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FBI facial records could contain 52 million images by next year

Published time: April 15, 2014 01:11
Edited time: April 15, 2014 05:06
The main headquarters of the FBI, the J. Edgar Hoover Building, is seen in Washington (Reuters / Gary Cameron)

The main headquarters of the FBI, the J. Edgar Hoover Building, is seen in Washington (Reuters / Gary Cameron)

The Federal Bureau of Investigation’s database of facial recognition records is expected to contain 52 million images by 2015, according to a new report that is likely to reinvigorate civil liberty advocates concerned about the agency’s data collection.

The Electronic Frontier Foundation (EFF) obtained internal documents as a result of a Freedom of Information Act (FOIA) lawsuit against the bureau’s Next Generation Identification (NGI) program.

The NGI database contains over 100 million individual records that link a person’s fingerprints, palm prints, iris scans, and facial recognition data with personal information like their home address, age, legal status, and other potentially compromising details. The most controversial aspect of the NGI is the facial recognition information, which civil liberties advocates have said for years is among the most serious future threats to Americans’ privacy.

The documents provided to the EFF indicate that in 2012 the FBI possessed 13.6 million pictures, belonging to between 7 and 8 million people. One year later that number had jumped to 16 million images. By 2015, with help from an image processor that the FBI hopes will be able to sort through 55,000 photos each day, the NGI could have no less than 52 million images logged.

Americans not suspected of any criminal activity could easily be swept up into the NGI, according to the EFF, in any number of ways. An individual who goes through a fingerprint background check for an employment opportunity, for instance, could soon be required to submit a picture of himself along as well.

That picture could be stored alongside images of suspected criminals, unlike fingerprints, where a clear differentiation is made between law-abiding citizens and those who have been in trouble with the law before.

Jennifer Lynch of the EFF wrote that there is cause for concern because “the FBI and Congress have thus far failed to enact meaningful restrictions on what types of data can be submitted to the system, who can access the data, and how the data can be used. For example, although the FBI has said in these documents that it will not allow non-mug shot photos such as images from social networking sites to be saved from the system, there are no legal or even written FBI policy restrictions in place to prevent this from occurring.”

How lawmakers will react to the FBI’s intentions, or if they knew about them already, is not yet known. When the FBI’s facial recognition intentions first made headlines, Minnesota Senator Al Franken, then-chairman of the Senate Subcommittee on Privacy, Technology, and the Law, used a congressional hearing to warn that such programs “could be abused to identify protesters at rallies, and target them for selective jailing.”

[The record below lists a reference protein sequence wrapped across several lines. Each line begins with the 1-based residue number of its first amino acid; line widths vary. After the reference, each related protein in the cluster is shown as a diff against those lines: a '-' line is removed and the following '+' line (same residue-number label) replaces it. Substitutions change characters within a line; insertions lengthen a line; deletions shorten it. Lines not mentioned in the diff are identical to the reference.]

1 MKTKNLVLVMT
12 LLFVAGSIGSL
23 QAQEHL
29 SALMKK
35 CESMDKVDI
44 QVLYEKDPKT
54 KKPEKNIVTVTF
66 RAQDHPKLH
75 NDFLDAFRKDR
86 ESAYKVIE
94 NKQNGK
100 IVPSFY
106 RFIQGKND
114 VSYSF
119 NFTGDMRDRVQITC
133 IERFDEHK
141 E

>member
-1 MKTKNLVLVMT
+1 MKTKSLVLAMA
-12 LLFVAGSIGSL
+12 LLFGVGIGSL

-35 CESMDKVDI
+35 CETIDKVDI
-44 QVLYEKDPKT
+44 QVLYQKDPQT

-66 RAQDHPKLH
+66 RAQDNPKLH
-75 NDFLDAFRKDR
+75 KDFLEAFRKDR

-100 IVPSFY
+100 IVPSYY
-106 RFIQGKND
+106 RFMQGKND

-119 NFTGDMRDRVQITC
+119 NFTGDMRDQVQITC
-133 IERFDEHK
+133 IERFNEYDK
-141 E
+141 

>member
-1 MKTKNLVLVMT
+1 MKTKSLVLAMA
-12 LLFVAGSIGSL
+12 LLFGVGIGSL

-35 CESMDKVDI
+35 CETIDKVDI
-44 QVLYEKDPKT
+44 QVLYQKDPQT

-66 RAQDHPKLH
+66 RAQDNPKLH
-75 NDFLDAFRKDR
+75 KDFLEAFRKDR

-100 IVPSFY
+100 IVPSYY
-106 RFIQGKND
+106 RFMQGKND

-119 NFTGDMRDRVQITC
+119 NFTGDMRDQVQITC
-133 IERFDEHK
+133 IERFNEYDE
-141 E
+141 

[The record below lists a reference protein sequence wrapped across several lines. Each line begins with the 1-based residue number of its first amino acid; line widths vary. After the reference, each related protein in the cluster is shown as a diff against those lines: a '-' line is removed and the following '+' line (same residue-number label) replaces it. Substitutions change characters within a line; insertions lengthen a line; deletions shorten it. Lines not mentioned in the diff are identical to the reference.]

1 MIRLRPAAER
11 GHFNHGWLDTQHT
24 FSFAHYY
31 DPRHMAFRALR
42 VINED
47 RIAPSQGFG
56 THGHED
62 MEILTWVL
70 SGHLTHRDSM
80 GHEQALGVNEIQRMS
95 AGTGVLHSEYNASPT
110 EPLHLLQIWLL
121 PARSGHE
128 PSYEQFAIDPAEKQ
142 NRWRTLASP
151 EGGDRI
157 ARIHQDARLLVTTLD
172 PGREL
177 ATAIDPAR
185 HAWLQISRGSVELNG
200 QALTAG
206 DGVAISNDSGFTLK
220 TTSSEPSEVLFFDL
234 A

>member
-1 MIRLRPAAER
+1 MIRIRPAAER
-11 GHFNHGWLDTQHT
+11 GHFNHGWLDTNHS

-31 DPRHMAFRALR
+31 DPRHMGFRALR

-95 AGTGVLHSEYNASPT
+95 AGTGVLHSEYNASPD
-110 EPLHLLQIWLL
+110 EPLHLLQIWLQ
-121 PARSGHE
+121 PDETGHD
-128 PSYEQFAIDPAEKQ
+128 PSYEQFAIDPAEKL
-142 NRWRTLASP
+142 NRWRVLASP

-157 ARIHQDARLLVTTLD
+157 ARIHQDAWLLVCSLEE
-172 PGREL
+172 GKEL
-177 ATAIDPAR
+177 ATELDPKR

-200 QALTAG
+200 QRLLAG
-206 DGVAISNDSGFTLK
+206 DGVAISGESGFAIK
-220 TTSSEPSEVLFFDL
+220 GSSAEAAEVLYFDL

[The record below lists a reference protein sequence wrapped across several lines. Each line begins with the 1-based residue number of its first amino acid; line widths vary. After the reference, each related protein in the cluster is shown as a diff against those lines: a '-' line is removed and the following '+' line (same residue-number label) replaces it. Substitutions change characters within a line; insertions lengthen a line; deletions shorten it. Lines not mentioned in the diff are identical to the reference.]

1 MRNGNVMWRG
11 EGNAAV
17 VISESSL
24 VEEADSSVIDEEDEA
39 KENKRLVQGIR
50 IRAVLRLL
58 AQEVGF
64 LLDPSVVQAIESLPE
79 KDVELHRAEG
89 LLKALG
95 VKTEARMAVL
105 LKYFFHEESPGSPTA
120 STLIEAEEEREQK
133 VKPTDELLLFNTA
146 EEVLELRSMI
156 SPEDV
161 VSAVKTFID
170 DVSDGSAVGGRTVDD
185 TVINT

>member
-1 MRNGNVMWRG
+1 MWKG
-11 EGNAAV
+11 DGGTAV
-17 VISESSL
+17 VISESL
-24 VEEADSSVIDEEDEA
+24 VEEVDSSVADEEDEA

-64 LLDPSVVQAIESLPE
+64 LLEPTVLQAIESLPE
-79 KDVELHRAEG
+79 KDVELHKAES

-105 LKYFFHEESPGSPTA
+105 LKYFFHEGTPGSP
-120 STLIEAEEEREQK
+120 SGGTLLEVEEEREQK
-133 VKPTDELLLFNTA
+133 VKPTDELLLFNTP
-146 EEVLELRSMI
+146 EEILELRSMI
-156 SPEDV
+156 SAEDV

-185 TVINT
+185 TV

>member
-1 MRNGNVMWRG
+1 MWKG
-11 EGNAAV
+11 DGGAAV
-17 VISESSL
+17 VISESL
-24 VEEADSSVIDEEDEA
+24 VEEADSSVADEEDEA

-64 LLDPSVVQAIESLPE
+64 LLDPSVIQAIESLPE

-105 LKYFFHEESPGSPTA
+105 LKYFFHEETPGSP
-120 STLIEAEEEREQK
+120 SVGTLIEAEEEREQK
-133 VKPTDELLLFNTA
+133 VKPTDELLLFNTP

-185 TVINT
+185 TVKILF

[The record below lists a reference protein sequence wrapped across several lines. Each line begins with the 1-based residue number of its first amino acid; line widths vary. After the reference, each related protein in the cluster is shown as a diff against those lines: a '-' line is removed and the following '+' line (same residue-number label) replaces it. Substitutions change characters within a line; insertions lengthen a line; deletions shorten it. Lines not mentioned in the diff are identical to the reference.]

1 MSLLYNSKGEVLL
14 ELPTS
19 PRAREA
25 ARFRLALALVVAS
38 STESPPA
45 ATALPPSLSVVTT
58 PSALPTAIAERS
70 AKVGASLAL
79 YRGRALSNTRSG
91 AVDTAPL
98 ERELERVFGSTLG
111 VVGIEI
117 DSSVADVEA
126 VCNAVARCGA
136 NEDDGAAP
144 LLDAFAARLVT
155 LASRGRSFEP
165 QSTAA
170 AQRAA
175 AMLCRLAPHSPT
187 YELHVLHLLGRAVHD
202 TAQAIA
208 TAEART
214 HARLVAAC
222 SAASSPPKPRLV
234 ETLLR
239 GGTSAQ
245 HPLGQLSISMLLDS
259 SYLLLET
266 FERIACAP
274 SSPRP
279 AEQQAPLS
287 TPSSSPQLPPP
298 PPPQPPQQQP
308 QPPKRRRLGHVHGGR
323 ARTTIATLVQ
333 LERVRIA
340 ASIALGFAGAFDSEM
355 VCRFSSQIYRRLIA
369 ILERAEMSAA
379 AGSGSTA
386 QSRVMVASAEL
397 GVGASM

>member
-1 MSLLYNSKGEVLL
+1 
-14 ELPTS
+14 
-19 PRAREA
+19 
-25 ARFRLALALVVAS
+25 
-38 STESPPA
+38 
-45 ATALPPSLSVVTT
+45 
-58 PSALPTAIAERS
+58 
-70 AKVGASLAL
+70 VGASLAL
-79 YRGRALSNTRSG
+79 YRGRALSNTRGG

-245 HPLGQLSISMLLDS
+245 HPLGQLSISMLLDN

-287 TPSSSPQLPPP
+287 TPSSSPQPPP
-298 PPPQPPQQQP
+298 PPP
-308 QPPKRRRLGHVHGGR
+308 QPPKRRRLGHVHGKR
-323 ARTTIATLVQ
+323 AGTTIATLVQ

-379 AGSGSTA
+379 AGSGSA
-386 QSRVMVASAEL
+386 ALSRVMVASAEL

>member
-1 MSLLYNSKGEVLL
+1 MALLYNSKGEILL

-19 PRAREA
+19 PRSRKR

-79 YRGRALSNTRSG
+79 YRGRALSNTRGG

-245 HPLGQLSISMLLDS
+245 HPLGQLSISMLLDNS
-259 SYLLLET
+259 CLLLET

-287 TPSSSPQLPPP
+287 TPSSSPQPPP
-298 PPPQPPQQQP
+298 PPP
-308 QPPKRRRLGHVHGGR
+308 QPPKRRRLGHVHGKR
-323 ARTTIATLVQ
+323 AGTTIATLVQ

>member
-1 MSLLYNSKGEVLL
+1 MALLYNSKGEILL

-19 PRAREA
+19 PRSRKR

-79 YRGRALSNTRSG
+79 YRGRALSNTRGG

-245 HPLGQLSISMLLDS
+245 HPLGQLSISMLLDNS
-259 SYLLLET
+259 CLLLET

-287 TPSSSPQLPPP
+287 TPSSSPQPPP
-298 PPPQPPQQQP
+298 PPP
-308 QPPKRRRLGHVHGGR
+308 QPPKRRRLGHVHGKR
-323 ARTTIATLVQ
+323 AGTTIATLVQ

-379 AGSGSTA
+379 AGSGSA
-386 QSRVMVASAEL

FBI officials have consistently sought to debunk such speculation, although other arms of the Obama administration have expressed more skepticism. The National Telecommunications and Information Administration issued a statement last month conducted a study into consumer practices, although it is unclear whether that the agency will try to regulate the FBI.

Facial recognition technology has the potential to improve services for consumers, support innovation by businesses, and affect identification and authentication online and offline,” they said in a statement in February as quoted by The Verge. “However, the technology poses distinct consumer privacy challenges.”

Comments (11)


T J 15.04.2014 19:54

DoAskDoTell 15.04.2014 18:23

Fascism is the last stage of capitalism in the heart of the US imperial center.


You know, growing up in the 80s, we were taught in public school that the western ways were better. Our people could vote, pass their own laws, speak their minds. We were told communism meant living under a regime, where everything you do is tracked.
Now we're in 2014, Russia is the one voicing freedom to choose you're own destiny and the usa is getting caught in spying scandal after spying scandal.
It's just ironic.


DoAskDoTell 15.04.2014 18:23

How can one lives if everything you did *could* be used against you in the indefinite future?

The data miners/owners can just sell your data to any Big corp, the govs ... so that they can make *rules* that can net a lot of *fines* whenever they needs more power/money?

Fascism is a political economy. Fascism is the complete control of the state by monopoly capital. Fascism is the last stage of capitalism in the heart of the US imperial center where the relationship between the state and corporation becomes indiscernible.


Joshua 15.04.2014 16:52

You know, when you take away the magical thinking and the idol worshipping and compare what is happening today to what the bible says...

Thi ngs begin to make a lot of sense. Nothing in the bible is magicl, its the religions who keep teachis us to look at it with the eyes of paganisim(magic).

Actually its all realistic and if you read it like that, then it begins to all make perfect sense. Crazy how all these years I never understood any of it until now.

Its so odd.encrypted while not being encrypted. Only encrypted depending on what is in your heart and how you see things through your eyes. Fix your heart, and bam.

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